Foot pain in neglected calcaneal fractures may be intra- or extra-articular in origin. Lateral foot pain and loss of hindfoot eversion may be caused by calcaneofibular impingement, peroneal tendonitis, or posttraumatic arthritis of the subtalar joint. Examination may reveal pain along the peroneal tendons accentuated with diminished ability to plantarflex the first ray and evert the foot. Pain in the sinus tarsi may indicate subtalar joint pathology, most likely arthritis. A diagnostic injection into the posterior facet of the subtalar joint may help distinguish between articular versus nonarticular source of pain. Subtalar joint often reveals decreased range of motion. Fracture extension into the calcaneocuboid joint may produce arthritic pain to the lateral midfoot, which may be elicited with direct palpation and range of motion of the transverse midtarsal joint. The increased width of the heel may cause tighter shoe fit and sural nerve irritation (Fig. 112.2). Sural nerve pathology should be suspected in patients who report paresthesias, particularly burning or numbness, along the lateral aspect of the foot. Palpation or percussion of the sural nerve may produce a Tinel sign.

Pain along the anterior ankle is commonly caused by anterior tibiotalar impingement from loss of talar declination and calcaneal height. With loss of available dorsiflexion of the tibiotalar joint, the talar neck impinges against the anterior lip of the tibial plafond. The patient will often complain of difficulty dorsiflexing the ankle with walking or negotiating stairs. Forced dorsiflexion of the ankle may often reproduce pain (22).

Injury to the plantar heel fat pad or fracture to the calcaneal tuberosity may cause persistent plantar heel pain. Atrophy of the plantar fat pad may be observed on examination of the heel.

Figure 112.1 Subtalar joint depression fracture of the calcaneus results in loss of calcaneal height, talar declination, and available dorsiflexion of the tibiotalar joint.

Though less frequently occurring, expansion of the medial calcaneal wall may occur, causing scarring and impingement of the flexor hallucis longus tendon. Pain to the medial hindfoot may be reproduced with excursion of the flexor hallucis longus with passive range of motion at the level of the first metatarsophalangeal joint. Medial wall expansion may cause bony impingement against the posterior tibial nerve. Tarsal tunnel syndrome should be considered if patients report paresthesias to the medial heel and the sole of the foot. Percussion of the posterior tibial nerve may elicit a Tinel sign.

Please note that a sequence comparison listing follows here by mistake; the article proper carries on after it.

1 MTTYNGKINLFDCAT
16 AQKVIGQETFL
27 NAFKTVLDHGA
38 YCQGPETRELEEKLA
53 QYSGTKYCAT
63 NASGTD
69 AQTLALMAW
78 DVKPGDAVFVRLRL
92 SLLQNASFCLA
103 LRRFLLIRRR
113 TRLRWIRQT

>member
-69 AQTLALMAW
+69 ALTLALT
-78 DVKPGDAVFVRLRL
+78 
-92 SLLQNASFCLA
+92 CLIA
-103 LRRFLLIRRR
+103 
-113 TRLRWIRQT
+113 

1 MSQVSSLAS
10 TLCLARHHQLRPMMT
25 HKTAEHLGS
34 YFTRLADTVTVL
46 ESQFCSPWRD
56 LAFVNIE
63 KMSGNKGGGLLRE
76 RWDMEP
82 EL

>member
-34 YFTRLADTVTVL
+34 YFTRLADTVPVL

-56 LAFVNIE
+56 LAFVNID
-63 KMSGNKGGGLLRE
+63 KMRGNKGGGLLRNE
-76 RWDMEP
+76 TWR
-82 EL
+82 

Hindfoot varus malalignment as well as limb-length discrepancies may be identified with the standing evaluation of the lower extremity.

Asymmetric limb length and hindfoot pain may produce an antalgic gait with altered cadence.

Figure 112.2 In neglected calcaneal fractures, widening of the calcaneal heel can be observed clinically.


Radiographic studies are used to identify relative position and angulation of the calcaneus to the talus and tibia.

Bilateral weight-bearing radiographic studies, particularly of the uninjured foot, are necessary for comparison and to guide deformity correction. Standing bilateral calcaneal axial views of the calcanei can identify the level of varus or valgus angular deformity between the middiaphyseal axis of the calcaneus and the middiaphyseal axis of the tibia (Fig. 112.3). The middiaphyseal axis of the calcaneus should be parallel and slightly lateral to the middiaphyseal axis of the tibia (23). The Böhler’s angle and the critical angle of Gissane are two primary radiographic references from the lateral views of the calcanei used in correction of calcaneal deformities. The Böhler’s angle is measured between the intersection of the line extending from the superior portion of the calcaneal tuberosity to the most superior point of the posterior facet and a second line from this point to the anterior process of the calcaneus. Normal Böhler’s angle is 20 to 40 degrees (24). The critical angle of Gissane is formed by the convergence of a line drawn from the posterior facet of the subtalar joint and a second line from the anterior process of the calcaneus. The normal critical angle of Gissane is approximately 90 to 105 degrees (25). Decrease in the Böhler’s angle and increase in the critical angle of Gissane is seen in the lateral view (Fig. 112.4). Weight-bearing bilateral lateral views can identify calcaneal height needed to alleviate anterior tibiotalar impingement (Fig. 112.5). Presence of subtalar joint pathology of the posterior facet can be visualized with Broden’s views (Fig. 112.6). Ankle mortise view can be useful in identifying subfibular impingement.